Well, that's too bad. I learned a few things from you, was hoping you could learn something from me. I've been accepting and realistic. You've been antagonistic and closed minded, unaccepting of any view other than your own. You think anyone that doesn't want to sleep with something they're not attracted to makes them a bigot. I want you to really think about that, really take a look at your beliefs. I think if you find your actual values (and this may be hard), actually access them, you'll find that you're position is very disturbing. Basically what I've gotten from you is that trans people's feelings and sense of self is more important because it's been a hard row to hoe.

I hope you take this to heart, and learn. I don't have an issue with trans people. I have an issue with liars. It's the deception, and I get why it's hard to admit the truth to yourself and others. You feel lost, you feel different, and you crave acceptance and inclusion. You feel like you are a puzzle piece that doesn't fit. You DO fit, so stop trying to pretend you're not just a little different. The majority know that you fit, recognize that you're human and love you just the same, even if you're a little different. You deserve all the love, acceptance and respect that everyone else does. Realize that we all have different feelings and proclivities and try harder to accept people that accept you, but don't want to have sex with you. I really hope you can learn to be less hateful, when you let go of that hate, I think it will be a very freeing experience for you.

I wish you the best, and I hope that you find love and are always accepted as your true self.



posted on Jul, 21 2015 @ 09:30 PM
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a reply to: Kojiro




I highly doubt you speak for all straight men.


You didn't get the invitation? I was elected, it smelled terrible. The Grand Canyon wasn't the best venue, even after all the fedoras and neckbeards were removed.



posted on Jul, 21 2015 @ 09:41 PM
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If you ordered an iphone from ebay you expect an iphone not a chinese knockoff.

Its a form of false advertizement. I agree with domo1



posted on Jul, 21 2015 @ 11:14 PM
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Next time I go on a date I'm gonna make sure I tell the guy right off I have a deformed jaw, and he shouldn't plan on certain sex acts. Good luck Mr. Gorsky.

Wouldn't want to take a chance on him getting to know me and liking me, just for me.

The horrors.
edit on 21-7-2015 by Annee because: (no reason given)



posted on Jul, 22 2015 @ 01:43 AM
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originally posted by: solarjetman
There are two issues that have been on my mind for some time that I just can't figure out, and I know if I posted this anywhere else I would be immediately vilified and labeled a bigot. I concede the following two questions come from a place of pure ignorance, and may likely even piss off and/or hurt feelings... but I would genuinely like to understand some things. My mind is an empty canvas and I promise my intentions are pure. End of disclaimer, here goes...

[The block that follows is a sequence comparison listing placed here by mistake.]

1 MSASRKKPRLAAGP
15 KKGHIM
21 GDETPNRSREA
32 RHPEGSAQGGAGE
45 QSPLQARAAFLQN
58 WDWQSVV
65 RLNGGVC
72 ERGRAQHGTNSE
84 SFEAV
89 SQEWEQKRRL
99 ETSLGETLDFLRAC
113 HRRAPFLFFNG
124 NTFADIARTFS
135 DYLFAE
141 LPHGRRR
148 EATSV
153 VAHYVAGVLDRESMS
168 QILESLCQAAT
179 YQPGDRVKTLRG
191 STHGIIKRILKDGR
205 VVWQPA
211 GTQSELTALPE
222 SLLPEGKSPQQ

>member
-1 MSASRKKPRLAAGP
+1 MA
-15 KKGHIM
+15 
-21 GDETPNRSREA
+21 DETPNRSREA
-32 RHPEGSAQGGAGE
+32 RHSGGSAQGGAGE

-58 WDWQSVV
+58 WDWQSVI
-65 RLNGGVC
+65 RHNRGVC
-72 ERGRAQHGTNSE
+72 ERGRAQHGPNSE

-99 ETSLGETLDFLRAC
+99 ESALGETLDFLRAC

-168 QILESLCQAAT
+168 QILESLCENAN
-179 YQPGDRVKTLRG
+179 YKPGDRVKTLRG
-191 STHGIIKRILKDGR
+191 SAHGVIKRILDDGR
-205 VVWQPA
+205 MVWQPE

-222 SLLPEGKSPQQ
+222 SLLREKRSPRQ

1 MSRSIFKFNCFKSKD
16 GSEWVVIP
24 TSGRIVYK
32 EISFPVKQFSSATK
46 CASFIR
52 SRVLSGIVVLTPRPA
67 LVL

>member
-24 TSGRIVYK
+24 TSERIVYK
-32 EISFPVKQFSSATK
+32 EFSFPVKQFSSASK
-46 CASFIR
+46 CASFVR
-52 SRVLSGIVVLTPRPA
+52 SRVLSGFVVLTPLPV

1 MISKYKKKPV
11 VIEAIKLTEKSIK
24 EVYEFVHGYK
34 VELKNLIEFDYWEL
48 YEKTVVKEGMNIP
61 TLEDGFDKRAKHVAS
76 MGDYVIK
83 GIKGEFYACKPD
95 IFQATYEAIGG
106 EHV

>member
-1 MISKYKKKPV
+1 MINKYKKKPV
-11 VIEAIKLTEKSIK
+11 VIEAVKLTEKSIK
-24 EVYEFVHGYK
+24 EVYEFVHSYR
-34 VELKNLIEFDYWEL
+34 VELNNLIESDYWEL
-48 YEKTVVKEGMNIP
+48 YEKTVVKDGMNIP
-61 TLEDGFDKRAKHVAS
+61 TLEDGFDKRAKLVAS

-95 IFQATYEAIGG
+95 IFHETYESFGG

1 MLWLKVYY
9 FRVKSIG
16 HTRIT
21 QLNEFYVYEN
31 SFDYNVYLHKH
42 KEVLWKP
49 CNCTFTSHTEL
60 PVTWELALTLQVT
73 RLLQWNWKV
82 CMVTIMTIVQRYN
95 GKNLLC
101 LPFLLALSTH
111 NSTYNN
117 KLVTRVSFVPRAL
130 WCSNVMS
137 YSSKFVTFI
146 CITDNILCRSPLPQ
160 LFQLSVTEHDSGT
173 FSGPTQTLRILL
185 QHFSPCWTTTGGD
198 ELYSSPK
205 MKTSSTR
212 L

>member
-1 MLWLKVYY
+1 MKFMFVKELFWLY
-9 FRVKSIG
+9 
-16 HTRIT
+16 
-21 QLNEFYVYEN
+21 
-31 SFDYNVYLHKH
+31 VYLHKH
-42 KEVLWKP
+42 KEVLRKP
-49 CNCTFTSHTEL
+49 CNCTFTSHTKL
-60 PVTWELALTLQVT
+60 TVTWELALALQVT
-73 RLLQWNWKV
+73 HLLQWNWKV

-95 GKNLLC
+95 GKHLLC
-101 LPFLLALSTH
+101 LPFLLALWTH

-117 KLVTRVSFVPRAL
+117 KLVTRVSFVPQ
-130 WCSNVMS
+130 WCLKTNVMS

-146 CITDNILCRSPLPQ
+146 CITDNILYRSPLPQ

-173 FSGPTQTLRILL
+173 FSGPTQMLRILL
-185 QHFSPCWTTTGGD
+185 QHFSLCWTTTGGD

1. One argument folks generally make for LGBT rights is to let them be, they aren't bothering you, they aren't hurting you etc. which I totally understand in issues like gay marriage. They like what they like and can't help that; I get that. The thing with a transgender female (previously male), however, is, they COULD potentially hurt me as a straight male, who is attracted to women and repulsed by intimacy with men. If I dated a woman and kissed or got remotely intimate, and found out later that she had a sex change when she was 6 years old-- similar to the story currently floating around-- I would be FURIOUS to say the least. I would feel deeply violated and upset. So I guess my question is: once you go through the full transition, what comes next in terms of sexual expression? Do you look for a straight male partner (like most other women)? Because it's my biological disposition to be repulsed by the thought of intimacy with a trans woman. Just as you can't help your feelings, I can't help mine...maybe some other straight guys beg to differ, but that's how I personally am wired, end of story.

2. When a two-year-old tells their parents that they feel like they're trapped inside another gender's body (which happened), could it be that perhaps society's crude gender roles need a deep examination rather than calling it an error in nature? I remember a study somewhere saying that little boys tend to actually be as emotional as little girls up until a certain age, when societal cues tell them all sorts of crap they must adhere to. I personally am equally annoyed by the hyper-masculine ideology of "manning up", sucking up emotions and never crying-- things like that-- as I am by the "girls belong in the kitchen" attitude, and strongly believe the world would be a MUCH better place if it were socially acceptable for men to feel more emotional and women to run things. In other words, if a little boy would rather play with dolls than trucks, maybe THAT should be okay and we instead break down patriarchal gender roles rather than questioning the predefined gender he associates with the most? Now, I know there's obviously much more to deciding to transition than that, but that seems to be the story that blogs and news always run with, so I'm trying to see how deep that really goes (for a two-year-old no less).